- Last Updated on Tuesday, 03 February 2015 10:03
- Published on Tuesday, 03 February 2015 10:02
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This week a second look at some of the interesting pieces patrons brought to the Saint Clement’s Island Museum’s Appraiser Fair. One lady came with a magnificently carved soapstone urn in its original box, dating from the late nineteenth century. Although the piece had a couple of dings, the overall workmanship was superb, exhibiting the extraordinary skill of oriental stone artisans. It was the best piece of carved soapstone I ever have seen.
- Last Updated on Monday, 26 January 2015 15:29
- Published on Monday, 26 January 2015 15:29
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Last Saturday I participated in the Saint Clement’s Island Museum’s annual Appraiser Fair for the fifteenth time. This year’s event brought out some of the best pieces I have seen to date, with folks coming from all across Southern Maryland, the District of Columbia, and the Northern Neck. The Museum is one of the finest regional museums in the Chesapeake area, and a visit in summer by water taxi to the Saint Clement’s Island, where the first Maryland settlers landed in 1634 is a pure delight.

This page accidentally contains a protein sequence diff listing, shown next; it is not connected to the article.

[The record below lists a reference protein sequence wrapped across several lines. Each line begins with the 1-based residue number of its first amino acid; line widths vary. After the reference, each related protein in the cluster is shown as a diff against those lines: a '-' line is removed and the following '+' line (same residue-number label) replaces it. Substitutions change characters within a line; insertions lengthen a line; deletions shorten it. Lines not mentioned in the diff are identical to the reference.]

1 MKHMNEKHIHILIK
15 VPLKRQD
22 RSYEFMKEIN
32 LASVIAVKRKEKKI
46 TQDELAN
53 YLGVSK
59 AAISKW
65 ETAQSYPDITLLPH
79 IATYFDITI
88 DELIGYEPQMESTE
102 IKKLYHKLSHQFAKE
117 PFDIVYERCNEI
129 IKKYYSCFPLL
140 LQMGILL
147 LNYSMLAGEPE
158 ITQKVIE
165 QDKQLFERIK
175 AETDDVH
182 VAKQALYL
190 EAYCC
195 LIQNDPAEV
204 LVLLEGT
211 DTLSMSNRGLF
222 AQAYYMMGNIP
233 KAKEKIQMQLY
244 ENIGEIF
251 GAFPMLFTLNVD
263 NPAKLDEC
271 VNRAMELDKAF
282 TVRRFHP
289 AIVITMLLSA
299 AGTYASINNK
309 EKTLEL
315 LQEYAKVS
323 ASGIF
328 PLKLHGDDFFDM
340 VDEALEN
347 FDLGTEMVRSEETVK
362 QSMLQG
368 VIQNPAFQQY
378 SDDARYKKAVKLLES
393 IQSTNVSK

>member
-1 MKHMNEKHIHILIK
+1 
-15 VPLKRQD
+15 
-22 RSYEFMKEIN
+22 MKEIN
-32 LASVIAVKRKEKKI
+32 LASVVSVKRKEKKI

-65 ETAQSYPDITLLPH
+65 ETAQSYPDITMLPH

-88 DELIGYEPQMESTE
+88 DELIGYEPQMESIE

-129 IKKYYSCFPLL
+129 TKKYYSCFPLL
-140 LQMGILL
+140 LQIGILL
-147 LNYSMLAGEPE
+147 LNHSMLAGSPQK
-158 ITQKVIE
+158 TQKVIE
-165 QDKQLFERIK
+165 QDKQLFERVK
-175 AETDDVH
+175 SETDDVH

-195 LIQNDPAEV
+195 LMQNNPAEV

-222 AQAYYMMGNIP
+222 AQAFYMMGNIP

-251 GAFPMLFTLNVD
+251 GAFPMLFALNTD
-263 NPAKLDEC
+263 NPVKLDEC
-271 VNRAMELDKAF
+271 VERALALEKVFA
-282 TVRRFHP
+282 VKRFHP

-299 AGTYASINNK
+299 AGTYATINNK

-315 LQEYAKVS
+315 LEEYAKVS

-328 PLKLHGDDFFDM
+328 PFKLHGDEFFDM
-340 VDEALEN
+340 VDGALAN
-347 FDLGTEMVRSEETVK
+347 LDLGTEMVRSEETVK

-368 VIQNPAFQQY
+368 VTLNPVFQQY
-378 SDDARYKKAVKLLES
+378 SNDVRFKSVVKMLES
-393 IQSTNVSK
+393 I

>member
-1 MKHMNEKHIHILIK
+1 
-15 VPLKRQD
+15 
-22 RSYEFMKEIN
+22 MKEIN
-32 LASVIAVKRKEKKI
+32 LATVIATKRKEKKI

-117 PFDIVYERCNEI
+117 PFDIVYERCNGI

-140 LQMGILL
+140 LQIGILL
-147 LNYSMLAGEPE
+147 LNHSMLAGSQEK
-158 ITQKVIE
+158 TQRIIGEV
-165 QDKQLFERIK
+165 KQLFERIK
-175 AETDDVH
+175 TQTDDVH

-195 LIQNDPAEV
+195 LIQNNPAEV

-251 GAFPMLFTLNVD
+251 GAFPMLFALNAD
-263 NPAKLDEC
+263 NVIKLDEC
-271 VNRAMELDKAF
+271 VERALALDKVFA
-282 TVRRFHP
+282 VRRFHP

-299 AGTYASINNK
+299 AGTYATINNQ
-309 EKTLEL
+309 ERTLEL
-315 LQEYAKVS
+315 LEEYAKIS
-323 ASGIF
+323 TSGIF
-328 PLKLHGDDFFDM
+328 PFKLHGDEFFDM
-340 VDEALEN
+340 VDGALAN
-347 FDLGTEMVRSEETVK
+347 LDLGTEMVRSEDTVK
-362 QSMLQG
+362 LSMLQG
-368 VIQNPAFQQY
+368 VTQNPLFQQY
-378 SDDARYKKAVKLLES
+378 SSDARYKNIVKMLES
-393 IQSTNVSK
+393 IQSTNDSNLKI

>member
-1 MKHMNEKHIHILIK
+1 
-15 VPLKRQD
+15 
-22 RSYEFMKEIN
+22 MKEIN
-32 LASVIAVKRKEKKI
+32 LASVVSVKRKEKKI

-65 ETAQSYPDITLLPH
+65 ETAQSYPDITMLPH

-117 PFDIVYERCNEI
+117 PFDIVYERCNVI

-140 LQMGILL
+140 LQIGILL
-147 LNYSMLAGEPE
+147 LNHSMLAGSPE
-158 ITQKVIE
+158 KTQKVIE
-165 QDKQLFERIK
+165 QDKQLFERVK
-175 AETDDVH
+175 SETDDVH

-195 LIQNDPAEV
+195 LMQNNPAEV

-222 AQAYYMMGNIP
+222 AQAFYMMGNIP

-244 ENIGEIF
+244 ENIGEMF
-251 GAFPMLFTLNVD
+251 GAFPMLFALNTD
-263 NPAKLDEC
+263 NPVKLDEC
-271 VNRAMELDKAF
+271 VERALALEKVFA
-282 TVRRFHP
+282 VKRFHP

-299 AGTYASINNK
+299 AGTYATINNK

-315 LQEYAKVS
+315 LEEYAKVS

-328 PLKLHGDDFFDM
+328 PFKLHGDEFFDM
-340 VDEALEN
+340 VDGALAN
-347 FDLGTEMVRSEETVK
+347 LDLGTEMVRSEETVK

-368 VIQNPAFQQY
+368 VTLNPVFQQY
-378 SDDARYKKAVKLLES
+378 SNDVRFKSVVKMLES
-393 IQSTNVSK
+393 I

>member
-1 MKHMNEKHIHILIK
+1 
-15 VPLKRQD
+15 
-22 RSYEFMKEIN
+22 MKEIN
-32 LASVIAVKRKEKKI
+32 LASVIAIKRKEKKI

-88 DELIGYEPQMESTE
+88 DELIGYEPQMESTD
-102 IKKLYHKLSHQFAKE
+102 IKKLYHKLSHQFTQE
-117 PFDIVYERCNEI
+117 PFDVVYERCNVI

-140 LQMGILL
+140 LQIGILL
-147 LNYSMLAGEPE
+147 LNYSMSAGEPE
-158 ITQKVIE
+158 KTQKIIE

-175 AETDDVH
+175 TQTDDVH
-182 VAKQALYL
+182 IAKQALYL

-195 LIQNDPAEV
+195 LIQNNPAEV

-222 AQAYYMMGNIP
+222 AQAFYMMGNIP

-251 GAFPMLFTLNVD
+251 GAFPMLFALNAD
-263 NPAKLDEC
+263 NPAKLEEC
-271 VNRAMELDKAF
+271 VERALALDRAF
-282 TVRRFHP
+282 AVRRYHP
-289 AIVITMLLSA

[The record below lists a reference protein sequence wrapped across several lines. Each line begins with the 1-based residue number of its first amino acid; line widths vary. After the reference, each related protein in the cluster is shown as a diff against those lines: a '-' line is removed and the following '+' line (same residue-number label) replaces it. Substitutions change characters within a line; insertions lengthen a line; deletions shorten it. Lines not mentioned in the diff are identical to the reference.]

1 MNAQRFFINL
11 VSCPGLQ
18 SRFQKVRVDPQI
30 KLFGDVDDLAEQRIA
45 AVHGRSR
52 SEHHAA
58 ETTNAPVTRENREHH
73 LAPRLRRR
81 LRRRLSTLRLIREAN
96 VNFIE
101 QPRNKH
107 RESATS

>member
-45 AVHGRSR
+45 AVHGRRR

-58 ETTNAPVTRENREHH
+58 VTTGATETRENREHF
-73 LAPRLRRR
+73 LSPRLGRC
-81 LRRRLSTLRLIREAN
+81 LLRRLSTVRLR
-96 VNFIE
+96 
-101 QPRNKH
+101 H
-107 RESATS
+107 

- Last Updated on Tuesday, 13 January 2015 09:21
- Published on Tuesday, 13 January 2015 09:21
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This dry sink belonged to an old family in Louisiana, whose descendants moved to Maryland over 60 years ago. The wood is poplar, and the hardware is original, except for the door latches, which were replaced many years ago. The hinges on the doors are original. The ends are solid. The owners think one of their ancestors had the piece refinished in the 1950s at which time a copper liner was installed in the well in order to use the piece as a bar.
- Last Updated on Tuesday, 06 January 2015 11:23
- Published on Tuesday, 06 January 2015 11:23
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This Victorian sideboard was part of an inheritance from a family on the Eastern Shore of Maryland. The wood is walnut, and the doors are burled. The marble top is in excellent condition, and the secondary wood is poplar.
- Last Updated on Tuesday, 30 December 2014 13:56
- Published on Tuesday, 30 December 2014 13:56
- Hits: 344
This children’s church bench comes from a family in the lower Northern Neck. They are unsure of what wood it is, and are looking for the missing side arm. They described the piece as a deacons’ bench, but it is too low for the average man. Other than the missing arm, and wear from being on an outside porch, the condition is good. It is six feet, nine inches long.